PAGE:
The America’s first surviving black sextuplets graduated from high school last week in Birmingham, Alabama.
The loudest cheers, of course, came from their parents, Chris and Diamond Harris, but both admit they’ve been feeling a little sad.
“The morning of the ceremony, I sat in bed looking at their baby pictures and felt depressed,” Diamond, who is a nurse, told TODAY Parents. “It’s going to be too quiet.”
On the bright side, they’ll probably be popping in to do laundry. All six kids are continuing their education in their native Alabama.
The Harrises gave TODAY Parents a rundown of their kids’ personalites and future plans.
Come fall, “girly-girl” Kiera is heading off to Lawson State Community College to study cosmetology, while her “outspoken” sister, Kaylynne, chose Alabama State University for its physical therapy program.
Kaleb and Kieran will be attending Alabama A&M. Kaleb, the “father figure” of the bunch, plans to major in computer science. Kieran, the “thoughtful one,” is interested in art.
Kobe, who Diamond describes as “Mr. Smooth,” and who wants to play college baseball, will join Kaylynne at Alabama State University. Kyle, the 6-foot-4 “gentle giant” who has autism, will be doing a life skills program.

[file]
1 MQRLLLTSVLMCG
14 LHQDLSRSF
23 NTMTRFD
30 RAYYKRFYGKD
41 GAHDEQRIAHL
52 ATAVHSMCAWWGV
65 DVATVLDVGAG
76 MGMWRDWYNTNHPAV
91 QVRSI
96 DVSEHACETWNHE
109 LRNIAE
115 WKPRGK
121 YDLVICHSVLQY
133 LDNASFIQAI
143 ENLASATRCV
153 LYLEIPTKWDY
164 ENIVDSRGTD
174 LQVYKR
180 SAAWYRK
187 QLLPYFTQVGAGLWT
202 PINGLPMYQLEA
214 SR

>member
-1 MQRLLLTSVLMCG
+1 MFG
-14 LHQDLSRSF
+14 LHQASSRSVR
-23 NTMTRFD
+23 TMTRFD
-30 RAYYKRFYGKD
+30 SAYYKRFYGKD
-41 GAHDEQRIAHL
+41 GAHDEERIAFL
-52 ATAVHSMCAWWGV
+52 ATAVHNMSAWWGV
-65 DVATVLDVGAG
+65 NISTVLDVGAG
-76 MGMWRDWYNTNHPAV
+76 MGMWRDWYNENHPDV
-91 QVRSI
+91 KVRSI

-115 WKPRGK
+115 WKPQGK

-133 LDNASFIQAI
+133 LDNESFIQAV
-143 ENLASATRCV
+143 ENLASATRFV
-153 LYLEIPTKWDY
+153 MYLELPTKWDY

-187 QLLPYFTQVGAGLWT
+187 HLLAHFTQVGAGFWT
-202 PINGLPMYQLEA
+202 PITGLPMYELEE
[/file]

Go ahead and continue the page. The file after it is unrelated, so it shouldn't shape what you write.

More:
“These kids have been my life for almost 18 years. They have been my reason,” Chris, a second grade teacher, told TODAY Parents. “I keep reminding myself it’s just going to be different, but everything will be OK.”
Chris, 46, pointed out that the family has adapted to big changes before. He and Diamond divorced in 2012, and have both remarried.
“Chris and I, we’re best friends,” Diamond, 45, said. “I love his wife too. I talk to her all the time. I told Chris the other day, ‘She’s my wife.’”
“They get the best of both of their parents now,” Chris added.
The sextuplets, who could once fit in the palm of Chris’ hand, will celebrate their 18th birthday next month. In August, they’ll start packing up their rooms.
Chris will miss doing projects with the kids and Monday pizza night. Diamond will miss listening to the teens chattering in their special multiples language.
“No one else can understand what they’re saying,” she revealed. “I’ll be like ’Slow down, annunciate. And they look at me all confused, like ‘how did you not catch that?’ It’s been that way since they started talking.”